It has been estimated that more than one billion people have seen Garland sing “Over the Rainbow,” run afoul of the Wicked Witch of the West, and befriend the Tin Man, the Scarecrow, and the Cowardly Lion in the ever-popular 1939 musical based on L. Frank Baum’s children’s book.
Garland received received sparkling reviews for her performance, with Frank S. Nugent of The New York Times calling her “a pert and fresh-faced miss with the wonderlit eyes of a believer in fairy tales.” Writing several decades later, Roger Ebert said the actress “projected vulnerability and a certain sadness in every tone of her voice … When she hoped that troubles would melt like lemon drops, you believed she had troubles.” Garland received a special miniature Oscar in 1940 for “most outstanding performance by a juvenile.”
The former Frances Gumm appeared in her first extended film role, under the name Judy Garland, at fourteen. Before The Wizard of Oz, she was mostly known as Mickey Rooney’s leading lady, having co-starred with him in Thoroughbreds Don’t Cry (1937), Love Finds Andy Hardy (1938), and Babes In Arms (1939).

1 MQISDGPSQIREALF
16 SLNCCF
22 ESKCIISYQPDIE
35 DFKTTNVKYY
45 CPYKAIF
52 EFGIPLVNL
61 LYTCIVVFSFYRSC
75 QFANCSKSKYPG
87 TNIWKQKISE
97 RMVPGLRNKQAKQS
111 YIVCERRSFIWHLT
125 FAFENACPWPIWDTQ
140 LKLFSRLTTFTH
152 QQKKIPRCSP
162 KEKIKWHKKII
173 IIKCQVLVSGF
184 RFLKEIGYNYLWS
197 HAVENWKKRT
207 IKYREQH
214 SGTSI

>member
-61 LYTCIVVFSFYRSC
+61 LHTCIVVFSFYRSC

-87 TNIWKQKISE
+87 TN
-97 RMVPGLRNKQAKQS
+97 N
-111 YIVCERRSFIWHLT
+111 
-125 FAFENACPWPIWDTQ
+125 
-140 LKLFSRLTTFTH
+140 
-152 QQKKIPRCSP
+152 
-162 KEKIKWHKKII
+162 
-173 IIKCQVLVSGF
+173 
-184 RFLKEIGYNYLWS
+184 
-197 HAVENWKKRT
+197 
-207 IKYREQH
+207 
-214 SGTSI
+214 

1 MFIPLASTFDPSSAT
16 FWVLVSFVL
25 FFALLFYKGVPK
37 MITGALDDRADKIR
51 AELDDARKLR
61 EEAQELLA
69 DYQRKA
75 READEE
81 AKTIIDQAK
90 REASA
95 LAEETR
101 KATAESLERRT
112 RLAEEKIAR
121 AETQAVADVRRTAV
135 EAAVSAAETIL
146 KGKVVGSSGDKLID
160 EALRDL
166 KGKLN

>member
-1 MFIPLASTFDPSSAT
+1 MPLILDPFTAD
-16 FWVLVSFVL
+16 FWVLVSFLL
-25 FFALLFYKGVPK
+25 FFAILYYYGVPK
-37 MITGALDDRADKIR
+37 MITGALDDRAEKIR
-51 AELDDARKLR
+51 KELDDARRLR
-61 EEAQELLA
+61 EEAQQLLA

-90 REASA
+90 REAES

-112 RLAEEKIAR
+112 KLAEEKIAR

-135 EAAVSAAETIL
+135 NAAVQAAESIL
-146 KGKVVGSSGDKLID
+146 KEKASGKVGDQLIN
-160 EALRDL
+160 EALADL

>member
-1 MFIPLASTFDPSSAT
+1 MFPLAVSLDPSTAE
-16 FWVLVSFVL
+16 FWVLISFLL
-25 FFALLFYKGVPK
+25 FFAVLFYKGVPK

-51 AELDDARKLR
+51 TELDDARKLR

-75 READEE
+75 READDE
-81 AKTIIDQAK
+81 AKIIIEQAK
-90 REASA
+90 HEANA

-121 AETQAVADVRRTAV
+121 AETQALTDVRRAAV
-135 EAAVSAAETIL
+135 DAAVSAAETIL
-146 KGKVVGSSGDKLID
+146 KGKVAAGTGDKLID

Metro-Goldwin-Mayer boss Louie Mayer reportedly tried and failed to borrow Shirley Temple for the Dorothy role. Darryl Zanuck of 20th-Century Fox boss refused to loan out his ten-year-old superstar, who had been Hollywood’s number-one box-office attraction from 1935 to 1937. The Wizard of Oz producer Mervyn Leroy, however, denied any preference for Temple over Garland. “I always wanted Judy Garland,” he said. “On account of her voice. On account of her personality. She looked more like Dorothy than Shirley Temple did.”
Garland’s later roles include 1944’s Meet Me in St. Louis and 1954’s remake of A Star is Born. Her hard-driven Hollywood childhood resulted in a dependency on drugs to provide energy, control her weight, and help her sleep. Judy died in 1969 at age 47.